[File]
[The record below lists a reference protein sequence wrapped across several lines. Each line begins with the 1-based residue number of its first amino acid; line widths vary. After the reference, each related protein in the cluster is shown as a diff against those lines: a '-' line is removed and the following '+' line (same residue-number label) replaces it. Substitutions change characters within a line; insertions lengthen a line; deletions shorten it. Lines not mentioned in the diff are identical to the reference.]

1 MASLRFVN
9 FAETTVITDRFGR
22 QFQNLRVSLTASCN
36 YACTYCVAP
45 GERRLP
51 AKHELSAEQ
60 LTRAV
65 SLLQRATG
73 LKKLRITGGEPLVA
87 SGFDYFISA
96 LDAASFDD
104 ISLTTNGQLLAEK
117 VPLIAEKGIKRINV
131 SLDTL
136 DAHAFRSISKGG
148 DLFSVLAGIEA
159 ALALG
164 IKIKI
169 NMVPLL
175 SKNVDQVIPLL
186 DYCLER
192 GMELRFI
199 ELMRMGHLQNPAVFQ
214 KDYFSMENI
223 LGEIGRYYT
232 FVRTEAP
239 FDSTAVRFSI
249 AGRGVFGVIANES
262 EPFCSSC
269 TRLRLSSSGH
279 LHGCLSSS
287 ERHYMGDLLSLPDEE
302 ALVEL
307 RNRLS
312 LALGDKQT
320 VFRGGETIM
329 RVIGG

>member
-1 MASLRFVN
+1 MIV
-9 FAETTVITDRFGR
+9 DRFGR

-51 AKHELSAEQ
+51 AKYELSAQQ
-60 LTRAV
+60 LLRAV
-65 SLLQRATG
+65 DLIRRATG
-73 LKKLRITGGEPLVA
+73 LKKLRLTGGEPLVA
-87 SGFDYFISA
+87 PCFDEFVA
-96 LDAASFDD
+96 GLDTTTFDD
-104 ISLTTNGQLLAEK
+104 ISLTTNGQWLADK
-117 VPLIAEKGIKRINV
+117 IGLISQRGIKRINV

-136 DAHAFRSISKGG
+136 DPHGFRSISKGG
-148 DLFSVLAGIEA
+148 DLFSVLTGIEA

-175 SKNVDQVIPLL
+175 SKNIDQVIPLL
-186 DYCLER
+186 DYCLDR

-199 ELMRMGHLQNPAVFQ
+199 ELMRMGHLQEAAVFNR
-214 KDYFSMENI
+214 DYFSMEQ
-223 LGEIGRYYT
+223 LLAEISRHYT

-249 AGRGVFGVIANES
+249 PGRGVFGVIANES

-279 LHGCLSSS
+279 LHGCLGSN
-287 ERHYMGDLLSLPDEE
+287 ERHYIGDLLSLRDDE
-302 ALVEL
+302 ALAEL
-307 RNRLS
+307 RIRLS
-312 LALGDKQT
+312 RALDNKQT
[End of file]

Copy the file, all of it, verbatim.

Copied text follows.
[The record below lists a reference protein sequence wrapped across several lines. Each line begins with the 1-based residue number of its first amino acid; line widths vary. After the reference, each related protein in the cluster is shown as a diff against those lines: a '-' line is removed and the following '+' line (same residue-number label) replaces it. Substitutions change characters within a line; insertions lengthen a line; deletions shorten it. Lines not mentioned in the diff are identical to the reference.]

1 MASLRFVN
9 FAETTVITDRFGR
22 QFQNLRVSLTASCN
36 YACTYCVAP
45 GERRLP
51 AKHELSAEQ
60 LTRAV
65 SLLQRATG
73 LKKLRITGGEPLVA
87 SGFDYFISA
96 LDAASFDD
104 ISLTTNGQLLAEK
117 VPLIAEKGIKRINV
131 SLDTL
136 DAHAFRSISKGG
148 DLFSVLAGIEA
159 ALALG
164 IKIKI
169 NMVPLL
175 SKNVDQVIPLL
186 DYCLER
192 GMELRFI
199 ELMRMGHLQNPAVFQ
214 KDYFSMENI
223 LGEIGRYYT
232 FVRTEAP
239 FDSTAVRFSI
249 AGRGVFGVIANES
262 EPFCSSC
269 TRLRLSSSGH
279 LHGCLSSS
287 ERHYMGDLLSLPDEE
302 ALVEL
307 RNRLS
312 LALGDKQT
320 VFRGGETIM
329 RVIGG

>member
-1 MASLRFVN
+1 MIV
-9 FAETTVITDRFGR
+9 DRFGR

-51 AKHELSAEQ
+51 AKYELSAQQ
-60 LTRAV
+60 LLRAV
-65 SLLQRATG
+65 DLIRRATG
-73 LKKLRITGGEPLVA
+73 LKKLRLTGGEPLVA
-87 SGFDYFISA
+87 PCFDEFVA
-96 LDAASFDD
+96 GLDTTTFDD
-104 ISLTTNGQLLAEK
+104 ISLTTNGQWLADK
-117 VPLIAEKGIKRINV
+117 IGLISQRGIKRINV

-136 DAHAFRSISKGG
+136 DPHGFRSISKGG
-148 DLFSVLAGIEA
+148 DLFSVLTGIEA

-175 SKNVDQVIPLL
+175 SKNIDQVIPLL
-186 DYCLER
+186 DYCLDR

-199 ELMRMGHLQNPAVFQ
+199 ELMRMGHLQEAAVFNR
-214 KDYFSMENI
+214 DYFSMEQ
-223 LGEIGRYYT
+223 LLAEISRHYT

-249 AGRGVFGVIANES
+249 PGRGVFGVIANES

-279 LHGCLSSS
+279 LHGCLGSN
-287 ERHYMGDLLSLPDEE
+287 ERHYIGDLLSLRDDE
-302 ALVEL
+302 ALAEL
-307 RNRLS
+307 RIRLS
-312 LALGDKQT
+312 RALDNKQT